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Untangling the latest on the teacher eval debacle

On Friday, the district presented the teachers union with its latest proposal to settle the student attendance issue in the teacher evaluation agreement.

What does it all mean?

Here's a simplified user's guide to the latest developments:

- Amber Dixon says the state will only allow the district to create two groups of students, based on attendance. We have no way of knowing whether that's the case, seeing as the state is not talking publicly about teacher evaluations.

- According to Dixon, that means there cannot be a "weighting" system -- something that has been discussed more and more lately as a possible solution -- in which a student who attends school more gets counted more heavily.

- The new plan divides students at the elementary level into two groups -- based on the schoolwide attendance overall. That's a significant distinction. The proposal establishes two different targets for elementary schools, based on average daily attendance in the building: one in schools where average daily attendance is 85 percent or higher, and another, lower target in buildings where it's below 85 percent.

- That is different from differentiating between individual students whose attendance is 85 percent or better and those whose attendance falls below 85 percent. It's like the difference between looking at a team's win-loss record and looking at an individual player's stats. Well, kind of. Not a perfect analogy, but hopefully it helps get the distinction across.

- Elementary teachers' local growth measure (20 out of 100 points on the evaluation) would be based on schoolwide growth, Dixon says, not on the growth of the students specifically in that teacher's class.

- This provision would not even make a difference for the two elementary schools affected by this agreement -- MLK and International School 45. Both of those schools' average daily attendance is over 85 percent. Remember, this is a one-year agreement that affects only the six schools funded by the school improvement grants.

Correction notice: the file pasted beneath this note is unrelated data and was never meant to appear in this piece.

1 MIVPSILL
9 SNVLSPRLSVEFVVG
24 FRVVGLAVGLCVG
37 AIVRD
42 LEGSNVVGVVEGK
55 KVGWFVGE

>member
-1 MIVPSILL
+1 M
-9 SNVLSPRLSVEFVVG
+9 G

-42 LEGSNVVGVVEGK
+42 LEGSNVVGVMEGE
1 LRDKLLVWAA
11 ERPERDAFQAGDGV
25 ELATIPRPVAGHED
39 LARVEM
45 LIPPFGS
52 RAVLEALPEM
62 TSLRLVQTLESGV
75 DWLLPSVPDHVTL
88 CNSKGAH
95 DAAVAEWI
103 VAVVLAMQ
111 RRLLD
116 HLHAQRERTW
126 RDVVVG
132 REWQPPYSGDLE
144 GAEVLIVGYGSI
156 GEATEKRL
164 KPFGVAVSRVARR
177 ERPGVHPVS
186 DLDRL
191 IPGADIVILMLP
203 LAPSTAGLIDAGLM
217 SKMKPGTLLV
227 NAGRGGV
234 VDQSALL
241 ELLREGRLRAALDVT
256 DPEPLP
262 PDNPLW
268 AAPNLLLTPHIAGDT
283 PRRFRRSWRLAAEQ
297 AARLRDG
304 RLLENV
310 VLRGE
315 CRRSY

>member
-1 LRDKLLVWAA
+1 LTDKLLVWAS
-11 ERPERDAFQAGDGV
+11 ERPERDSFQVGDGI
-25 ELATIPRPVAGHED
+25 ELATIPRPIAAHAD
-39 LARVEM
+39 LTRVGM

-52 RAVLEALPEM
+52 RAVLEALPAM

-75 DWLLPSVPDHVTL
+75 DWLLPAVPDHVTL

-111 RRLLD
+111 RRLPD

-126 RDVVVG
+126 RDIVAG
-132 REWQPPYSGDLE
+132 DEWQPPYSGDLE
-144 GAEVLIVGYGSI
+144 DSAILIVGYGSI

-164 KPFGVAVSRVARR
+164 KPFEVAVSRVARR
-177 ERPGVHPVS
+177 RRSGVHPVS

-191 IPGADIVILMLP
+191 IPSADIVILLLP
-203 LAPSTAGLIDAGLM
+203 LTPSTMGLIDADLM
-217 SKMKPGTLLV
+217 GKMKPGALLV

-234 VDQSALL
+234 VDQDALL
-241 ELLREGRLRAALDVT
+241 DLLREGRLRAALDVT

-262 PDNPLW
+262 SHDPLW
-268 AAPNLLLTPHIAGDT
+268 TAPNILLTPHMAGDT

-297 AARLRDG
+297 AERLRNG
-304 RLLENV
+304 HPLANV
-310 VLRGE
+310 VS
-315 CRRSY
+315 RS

- There is no attendance provision for the high schools, where the attendance problem is most severe.

- The money in question is not the full $9.3 million, a state spokesman confirmed on Friday. The state apparently is not questioning the money BPS was due from September through December. The funds in question are those due from Jan. 1 on -- about $5.6 million.

- The district last week requested an adjournment of its Thursday hearing in Albany. State officials previously said federal regulations stipulated the hearing could be held no later than March 23. That's Friday.

We'll have more of an update soon, probably in tomorrow's paper.

- Mary Pasciak

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Denise Jewell Gee

Denise Jewell Gee

Denise Jewell Gee joined The Buffalo News in 2007 and currently covers education and suburban schools. She also writes a column for the City & Region section and previously covered government in Erie County and Niagara Falls. Gee graduated from Boston University with degrees in journalism and political science.

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Tiffany Lankes

Tiffany Lankes

Tiffany Lankes joined The Buffalo News in 2013 and primarily covers the Buffalo Public Schools. She has written about education since 2003 at newspapers in Florida and New York. In 2008, she was a nominated finalist for The Pulitzer Prize. Lankes is an Amherst native and graduate of Sacred Heart Academy and Syracuse University. She started her journalism career writing for the News’ NeXt section.

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Sandra Tan

Sandra Tan

Sandra Tan has been a cityside reporter for The Buffalo News since 2000 and currently covers the Buffalo Public Schools beat. She previously covered the Williamsville school district and was a full-time education reporter for five years prior to joining The News. She graduated from the Columbia Graduate School of Journalism.

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Deidre Williams

Deidre Williams

Deidre Williams began working for The Buffalo News in 1999 and currently covers Buffalo Public Schools. She formerly was a suburban reporter on the Northtowns beat and has been a cityside reporter covering communities since 2004. Williams has a mass communications degree from Towson University.

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